It's been a long, fine summer and autumn, and working on the Arete rule engine has been a lot of fun and a great challenge. Most nights it's all I can do to make dinner and try to get in a few hours of coding before sleep and preparations for the day job beckon. Weekends at the library, camped out somewhere with a WAN and power outlet and not too much noise is usually the only chance I have to get any serious work done. Much less blogging.
So, the result is that I have made more advancements in the Arete and CORM projects than I have shared with the public.
The first, and most significant advancement has been the purchase of $750 worth of server and network hardware, and the installation and hardening of the Solaris 10 OS on these machines. I had to teach myself Solaris administration, which was not trivial. Establishing the machines on the network in a secure manner was also not trivial. I registered a domain and set up port forwarding so that I could access these machines remotely, not without help and encouragement from Catharine.
Then, two weeks ago, I made the most important upgrade to the system to date. This was the purpose of the entire hardware and system setup.
I installed Subversion on my Solaris server.
Now Catharine and I can work on our three projects in truly collaborative terms.
As an aside, I have fought for a long time to get SVN at the University of Minnesota, but there is no funding at the University of Minnesota for Open Source research and development. They like to use the software, but don't have the organizational vision to foster a developer community here. At least not in the Office of Information Technology.
I hold out hope that the Institute of Technology could pick up the torch on this and move it forward. I know the students are interested, but I don't know whether the departments have any idea how to integrate the Open Source methods with their classroom instructional methods. I'm taking two computer science classes this autumn (nothing glorious, but rather reclaiming a bit of dignity on my transcript from early years when I was working to support myself as an undergrad and underperforming in college), and I can see how using standardized unit testing frameworks would really ease the lives of the TAs in the computer science departments. If there were a central directory for people to upload their packaged code, the TAs could effectively grade by running standard tests against student's homework assignment code, which would precisely mirror the method we use in Open Source: implement the test code. You're done when my tests run.
The result of all this effort is a new sense of acceleration in R&D. In particular, CORM is getting a lot of my attention in the last three weeks. I've been absolutely amazed by the discovery of the JScience.org project, and immediately moved to integrate it into the CORM project, as it implements the entire quantity pattern much better than Arlow recommended, and does a decent first shot at the Money archetype pattern.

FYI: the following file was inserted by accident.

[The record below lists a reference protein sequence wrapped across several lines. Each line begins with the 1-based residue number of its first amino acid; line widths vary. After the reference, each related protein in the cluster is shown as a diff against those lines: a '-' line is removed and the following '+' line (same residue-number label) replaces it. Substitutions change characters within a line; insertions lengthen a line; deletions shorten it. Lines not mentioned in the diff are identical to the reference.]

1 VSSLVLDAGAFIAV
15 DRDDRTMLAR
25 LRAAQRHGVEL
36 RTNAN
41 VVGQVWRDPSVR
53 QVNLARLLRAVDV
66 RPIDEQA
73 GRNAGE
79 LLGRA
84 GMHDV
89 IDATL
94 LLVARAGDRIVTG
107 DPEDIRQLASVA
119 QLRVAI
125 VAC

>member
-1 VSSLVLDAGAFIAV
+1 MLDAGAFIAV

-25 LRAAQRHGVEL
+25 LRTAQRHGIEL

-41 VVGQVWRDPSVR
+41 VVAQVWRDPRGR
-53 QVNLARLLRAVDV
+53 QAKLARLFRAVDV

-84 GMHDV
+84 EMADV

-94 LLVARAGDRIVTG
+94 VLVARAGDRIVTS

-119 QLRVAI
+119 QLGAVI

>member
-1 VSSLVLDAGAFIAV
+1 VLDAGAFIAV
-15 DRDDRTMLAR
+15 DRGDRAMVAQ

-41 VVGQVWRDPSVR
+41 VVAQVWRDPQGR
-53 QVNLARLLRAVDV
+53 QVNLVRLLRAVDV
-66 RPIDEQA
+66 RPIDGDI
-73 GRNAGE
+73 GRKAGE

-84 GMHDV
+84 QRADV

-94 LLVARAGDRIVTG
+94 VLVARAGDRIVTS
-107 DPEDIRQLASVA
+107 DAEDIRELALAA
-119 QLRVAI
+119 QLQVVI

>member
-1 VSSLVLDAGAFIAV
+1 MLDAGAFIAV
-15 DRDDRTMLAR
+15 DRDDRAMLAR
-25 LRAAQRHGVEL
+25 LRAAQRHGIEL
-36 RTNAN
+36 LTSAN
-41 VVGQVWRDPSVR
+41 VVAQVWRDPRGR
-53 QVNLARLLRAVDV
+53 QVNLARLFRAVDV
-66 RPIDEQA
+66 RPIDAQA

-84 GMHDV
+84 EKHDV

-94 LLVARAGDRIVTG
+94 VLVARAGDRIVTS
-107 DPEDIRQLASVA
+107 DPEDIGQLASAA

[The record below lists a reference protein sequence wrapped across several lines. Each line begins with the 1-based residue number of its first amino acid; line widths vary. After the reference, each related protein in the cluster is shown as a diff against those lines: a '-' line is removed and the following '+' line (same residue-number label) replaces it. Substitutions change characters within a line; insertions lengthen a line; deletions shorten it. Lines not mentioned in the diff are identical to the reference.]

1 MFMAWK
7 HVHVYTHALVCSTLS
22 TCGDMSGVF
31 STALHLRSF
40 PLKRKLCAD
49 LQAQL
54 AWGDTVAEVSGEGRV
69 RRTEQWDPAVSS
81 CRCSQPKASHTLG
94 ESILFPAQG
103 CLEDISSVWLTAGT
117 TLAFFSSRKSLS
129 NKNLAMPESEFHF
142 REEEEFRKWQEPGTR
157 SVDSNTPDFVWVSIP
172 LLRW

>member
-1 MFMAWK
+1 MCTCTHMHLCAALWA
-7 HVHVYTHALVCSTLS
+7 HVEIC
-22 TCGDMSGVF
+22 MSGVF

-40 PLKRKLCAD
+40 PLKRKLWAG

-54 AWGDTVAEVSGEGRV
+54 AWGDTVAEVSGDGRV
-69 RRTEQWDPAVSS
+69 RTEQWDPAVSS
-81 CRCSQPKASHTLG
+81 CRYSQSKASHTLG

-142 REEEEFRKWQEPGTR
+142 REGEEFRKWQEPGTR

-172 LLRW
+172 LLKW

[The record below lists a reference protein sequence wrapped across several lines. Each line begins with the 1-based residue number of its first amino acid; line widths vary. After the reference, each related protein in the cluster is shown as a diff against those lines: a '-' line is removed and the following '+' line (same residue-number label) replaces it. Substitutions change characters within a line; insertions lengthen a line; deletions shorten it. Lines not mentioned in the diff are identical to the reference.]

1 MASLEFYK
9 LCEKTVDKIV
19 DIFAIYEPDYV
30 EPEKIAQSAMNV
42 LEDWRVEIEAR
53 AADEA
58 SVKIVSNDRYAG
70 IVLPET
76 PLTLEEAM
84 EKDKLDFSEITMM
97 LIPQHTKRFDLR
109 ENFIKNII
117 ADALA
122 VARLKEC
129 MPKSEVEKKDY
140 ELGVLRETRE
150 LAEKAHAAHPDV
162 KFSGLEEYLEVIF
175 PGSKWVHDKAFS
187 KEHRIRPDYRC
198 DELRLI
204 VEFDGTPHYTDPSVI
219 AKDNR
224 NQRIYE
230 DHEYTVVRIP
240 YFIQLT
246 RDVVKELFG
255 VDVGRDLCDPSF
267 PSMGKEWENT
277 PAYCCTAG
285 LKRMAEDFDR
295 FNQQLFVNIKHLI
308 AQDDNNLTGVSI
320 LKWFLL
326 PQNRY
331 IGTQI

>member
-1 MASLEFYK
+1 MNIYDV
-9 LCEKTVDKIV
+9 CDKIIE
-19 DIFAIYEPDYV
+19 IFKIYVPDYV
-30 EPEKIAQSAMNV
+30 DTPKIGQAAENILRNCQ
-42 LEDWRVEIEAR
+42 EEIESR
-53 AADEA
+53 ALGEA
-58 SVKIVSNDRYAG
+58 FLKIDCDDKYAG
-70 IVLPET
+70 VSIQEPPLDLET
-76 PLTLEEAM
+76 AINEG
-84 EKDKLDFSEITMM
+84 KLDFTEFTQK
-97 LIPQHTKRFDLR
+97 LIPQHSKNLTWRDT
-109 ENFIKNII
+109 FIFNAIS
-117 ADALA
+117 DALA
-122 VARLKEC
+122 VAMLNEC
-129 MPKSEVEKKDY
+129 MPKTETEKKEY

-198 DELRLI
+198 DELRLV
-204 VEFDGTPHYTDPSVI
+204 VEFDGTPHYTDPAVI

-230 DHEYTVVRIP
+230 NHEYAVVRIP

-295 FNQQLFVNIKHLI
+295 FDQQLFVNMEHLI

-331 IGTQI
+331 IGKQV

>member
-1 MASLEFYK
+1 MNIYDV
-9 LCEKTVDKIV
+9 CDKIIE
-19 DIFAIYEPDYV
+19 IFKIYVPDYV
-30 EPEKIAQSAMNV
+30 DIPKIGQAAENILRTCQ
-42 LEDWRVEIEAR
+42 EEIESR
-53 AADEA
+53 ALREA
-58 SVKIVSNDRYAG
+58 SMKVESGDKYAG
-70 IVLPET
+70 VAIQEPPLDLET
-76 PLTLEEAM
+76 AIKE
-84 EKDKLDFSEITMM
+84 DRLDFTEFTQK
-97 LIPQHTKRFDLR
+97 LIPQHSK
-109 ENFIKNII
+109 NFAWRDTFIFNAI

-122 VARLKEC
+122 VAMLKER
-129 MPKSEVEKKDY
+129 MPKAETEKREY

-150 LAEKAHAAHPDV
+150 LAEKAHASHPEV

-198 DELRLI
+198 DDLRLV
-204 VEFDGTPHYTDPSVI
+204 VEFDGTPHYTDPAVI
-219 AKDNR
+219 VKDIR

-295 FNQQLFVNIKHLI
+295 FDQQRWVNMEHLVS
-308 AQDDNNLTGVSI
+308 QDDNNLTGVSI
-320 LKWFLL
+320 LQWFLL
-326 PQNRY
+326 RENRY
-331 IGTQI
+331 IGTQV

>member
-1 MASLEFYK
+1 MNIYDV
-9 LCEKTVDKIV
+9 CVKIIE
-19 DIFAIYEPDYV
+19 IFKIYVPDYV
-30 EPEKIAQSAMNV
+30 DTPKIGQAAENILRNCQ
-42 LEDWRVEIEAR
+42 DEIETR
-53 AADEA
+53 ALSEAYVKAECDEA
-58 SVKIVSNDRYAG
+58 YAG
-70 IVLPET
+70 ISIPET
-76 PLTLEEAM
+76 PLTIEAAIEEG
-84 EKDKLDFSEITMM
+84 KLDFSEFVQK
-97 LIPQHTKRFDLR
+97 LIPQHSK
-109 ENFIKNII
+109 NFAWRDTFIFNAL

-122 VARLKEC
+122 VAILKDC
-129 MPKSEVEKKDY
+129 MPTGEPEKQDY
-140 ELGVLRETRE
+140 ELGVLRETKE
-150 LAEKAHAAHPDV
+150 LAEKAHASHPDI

The most drastic changes I've made to my plans for the CORM project have been completely scrapping the Rules archetype pattern and moving to implement the rules in Arete. I think that Arlow's model fails to respect certain inversion of control principles that help us test and write good code. As such, we've inverted the paradigm and decided that CORM will remain a purely passive data storage model. All business logic will be implemented in a rule container, and the CORM objects will reside within that container and under its management.
But none of this is why I'm writing today. Today I'm writing to introduce the second official engine core of the Arete project. The first engine core was appropriately called "Alpha", and I'm calling the second logic core "Bravo". The Bravo Core implements the foundation for both a modal logic platform and for a real Aporetic analysis platform. The purpose of an aporetics platform is to analyze relationships between rules and find the subtle contradictions that arise in our short-sighted implementations, then to employ resolution strategies to isolate and resolve these apories.
The basis of such a system is a simple implementation of "K", Kripke's logic. In "K" I made the concept of Contradiction primary to that of boolean truth within the context of the Bravo Core, and by doing so managed to disconnect the imperative structure of Java from that of my rule assertions. In other words, truth and falsehood are no longer merely boolean values in the system, but are conditions for contradiction. The system will allow you to declare something to be true, and a second later to declare it to be false, but will throw a Contradiction to alert you to the discontinuity in your logic. This replaces the standard behavior of assignment operators in modern programming languages.
Anyway, I tagged a release today. Finally. It's at the Arete Download page.
Example code is limited to test classes right now, but the Bravo Core is fully tested and operational.